The Berkshires – 24 Hours On Culture Cloud 9
Read Jetsetters Magazine at www.jetsettersmagazine.com
To read this entire feature FREE with photos cut and paste this link: www.jetsettersmagazine.com/archive/jetezine/bandb/mass/berkshires/berkshires.html
The Berkshires is so chock full of cultural and historic attractions that a few years back official visitor’s bureau began billing these pastoral hills of western Massachusetts as “ America ’s Premier Cultural Resort.” It’s a moniker that appears to fit. Packed within this roughly 25 x 50 mile rectangular county (bordered by New York, Connecticut, and Vermont) are Tanglewood, summer home of Boston Symphony Orchestra, Jacobs Pillow Dance Festival, Williamstown Theatre, The Berkshire Theatre Festival, Clark Art Institute, and MASS MoCA.
Here you’ll find former homes of artists Norman Rockwell, and Daniel Chester French, writers Edith Wharton, Nathaniel Hawthorne, and Herman Melville. From mid-19th Century through Gilded Age, when some twenty five “summer cottages” for The Vanderbilt’s and other industrial barons were constructed, right up through Bohemian '50s and hip '60s to today, there is a tradition of artists, actors, writers and musicians living and working in these Green Mountain foothills.
Recently, we visited The Berkshires from Boston, an easy two-hour drive along Mass Turnpike, on a mission to discover how much of legendary cultural and historical region we could comfortably absorb in just 24 hours.
4:00 P.M, — Friday —The Red Lion is "King" of country inns.
We've driven ahead of rush-hour traffic and checked into The Red Lion Inn. Made famous by Norman Rockwell’s 1950s painting “ Main Street, Stockbridge,” Red Lion is a rambling, white clapboard structure that anchors corner of Main and Route 102 and it is a landmark for travelers. Originally built as a stagecoach stop in 1773 inn is a gracious gatekeeper of this southern entrance to The Berkshires. It’s here almost all travelers to area come, some for a stay in one of 108 guest rooms, others for a dressy dinner in elegant dining room, still others for a draft and song in one of taverns.
At this hour we are winding down in our top-floor, two-room suite aiming toward full-relaxation mode. Every room at inn is individually decorated and furnished with antiques, oriental carpets, period wall hangings, and luxurious linens. Many feature lace-draped canopy beds or classic four-posters. Our bath has an old claw foot tub; scented soaps and shower amenities are neatly placed in woven baskets. The long hallways connecting inn’s several wings are filled with old paintings, colonial-era maps, and framed embroidery.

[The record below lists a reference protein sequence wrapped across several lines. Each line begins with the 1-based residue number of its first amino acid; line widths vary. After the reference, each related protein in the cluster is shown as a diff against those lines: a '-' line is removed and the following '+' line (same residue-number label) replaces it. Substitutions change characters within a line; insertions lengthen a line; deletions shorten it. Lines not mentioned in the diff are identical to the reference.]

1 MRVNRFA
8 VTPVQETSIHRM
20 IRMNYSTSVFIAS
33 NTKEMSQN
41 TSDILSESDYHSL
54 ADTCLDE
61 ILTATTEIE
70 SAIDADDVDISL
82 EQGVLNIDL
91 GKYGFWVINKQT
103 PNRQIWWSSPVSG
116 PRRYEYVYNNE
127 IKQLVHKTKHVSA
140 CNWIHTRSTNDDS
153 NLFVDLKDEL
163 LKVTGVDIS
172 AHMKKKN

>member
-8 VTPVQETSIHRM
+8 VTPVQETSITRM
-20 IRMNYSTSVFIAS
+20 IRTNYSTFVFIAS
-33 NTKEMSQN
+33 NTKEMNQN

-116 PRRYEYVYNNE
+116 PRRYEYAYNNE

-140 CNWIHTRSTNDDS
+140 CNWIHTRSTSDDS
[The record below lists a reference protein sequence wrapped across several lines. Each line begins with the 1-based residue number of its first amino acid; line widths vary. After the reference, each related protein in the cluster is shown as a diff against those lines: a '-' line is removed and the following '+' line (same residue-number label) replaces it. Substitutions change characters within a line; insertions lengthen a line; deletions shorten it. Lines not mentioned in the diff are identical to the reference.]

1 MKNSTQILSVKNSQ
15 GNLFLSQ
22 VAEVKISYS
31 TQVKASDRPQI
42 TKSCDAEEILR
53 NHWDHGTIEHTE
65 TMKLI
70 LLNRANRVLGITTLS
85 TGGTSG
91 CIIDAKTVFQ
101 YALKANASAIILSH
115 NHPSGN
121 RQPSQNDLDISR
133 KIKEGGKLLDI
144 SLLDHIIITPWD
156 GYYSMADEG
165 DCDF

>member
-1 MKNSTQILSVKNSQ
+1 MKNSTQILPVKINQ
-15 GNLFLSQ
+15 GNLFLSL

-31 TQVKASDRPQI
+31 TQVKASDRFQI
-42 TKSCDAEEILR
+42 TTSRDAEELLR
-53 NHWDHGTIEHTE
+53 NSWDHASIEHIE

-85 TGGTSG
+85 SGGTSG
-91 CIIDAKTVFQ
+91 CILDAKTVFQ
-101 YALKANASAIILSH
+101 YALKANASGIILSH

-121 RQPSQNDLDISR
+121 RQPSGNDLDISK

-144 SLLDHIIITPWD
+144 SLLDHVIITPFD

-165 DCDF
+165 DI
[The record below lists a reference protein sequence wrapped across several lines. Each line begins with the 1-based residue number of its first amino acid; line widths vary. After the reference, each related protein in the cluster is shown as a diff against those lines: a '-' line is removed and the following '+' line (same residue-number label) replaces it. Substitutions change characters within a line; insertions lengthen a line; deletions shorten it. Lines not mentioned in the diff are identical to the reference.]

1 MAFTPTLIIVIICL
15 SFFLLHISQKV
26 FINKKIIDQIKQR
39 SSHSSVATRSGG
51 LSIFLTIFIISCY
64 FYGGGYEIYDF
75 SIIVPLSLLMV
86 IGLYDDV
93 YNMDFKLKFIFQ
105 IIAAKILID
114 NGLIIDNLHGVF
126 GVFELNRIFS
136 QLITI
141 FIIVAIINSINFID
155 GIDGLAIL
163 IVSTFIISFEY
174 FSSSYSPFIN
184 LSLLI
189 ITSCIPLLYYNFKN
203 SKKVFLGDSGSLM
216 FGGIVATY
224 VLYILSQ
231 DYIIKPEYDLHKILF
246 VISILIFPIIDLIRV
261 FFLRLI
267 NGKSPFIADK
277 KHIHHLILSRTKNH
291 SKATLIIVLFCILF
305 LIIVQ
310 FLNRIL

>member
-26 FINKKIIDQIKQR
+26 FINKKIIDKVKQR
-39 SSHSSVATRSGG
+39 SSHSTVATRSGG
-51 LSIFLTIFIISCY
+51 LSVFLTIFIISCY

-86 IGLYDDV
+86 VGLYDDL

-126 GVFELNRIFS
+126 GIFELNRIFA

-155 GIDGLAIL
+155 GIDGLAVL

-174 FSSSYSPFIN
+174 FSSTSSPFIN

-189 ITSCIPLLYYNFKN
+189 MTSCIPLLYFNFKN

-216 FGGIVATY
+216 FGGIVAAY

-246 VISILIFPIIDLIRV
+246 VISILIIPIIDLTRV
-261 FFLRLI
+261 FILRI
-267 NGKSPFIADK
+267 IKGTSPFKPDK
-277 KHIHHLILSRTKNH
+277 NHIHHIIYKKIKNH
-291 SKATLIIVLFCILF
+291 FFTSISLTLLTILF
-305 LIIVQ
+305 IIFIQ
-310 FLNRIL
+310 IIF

In 1968 Stockbridge residents Jack and Jane Fitzpatrick purchased The Red Lion, and Fitzpatrick family continues to operate inn today, with daughter Nancy Fitzpatrick as President. The Fitzpatrick family also owns The Porches Inn in North Adams and Blantyre in Lenox, and has become something akin to First Family of The Berkshires through its patronage and support of myriad cultural, historic, and artistic projects.
5:00 P.M. — Rock an’ roll on Red Lion porch. (View video.)
We’re sitting on expansive front porch of inn rocking away in soft light of a Stockbridge summer sunset. Streaming in from points south, mostly New York City and its environs, are weekenders: SUVs with all manner of floating craft mounted on top, coupes with bike racks, sports cars with tops down, and trunks strapped on, motorcycles with leather-clad couples astride. Slowly they approach corner stop sign on Rte. 102, turn right on Main Street, and parade past us in a steady flow. The Red Lion porch is ideal setting to meditate on blissful feelings we’re having right in this moment; even better, it’s a grand vantage point for people watching.
Just next door to Red Lion you can find original Alice’s Restaurant, one celebrated in Arlo Guthrie’s Thanksgiving saga of same name. A block in other direction is Austen Riggs Center where former client James Taylor penned song Fire and Rain, commemorating a sad chapter in his young life. And just past Riggs is Stockbridge cemetery where Edie Sedgwick, formerly of Andy Warhol’s Factory, rests among several Sedgwick headstones that face inward in a large circle. As legend goes, family is buried in this circle so when they rise up on Judgment Day, they don’t have to look at anyone else but Sedgwicks!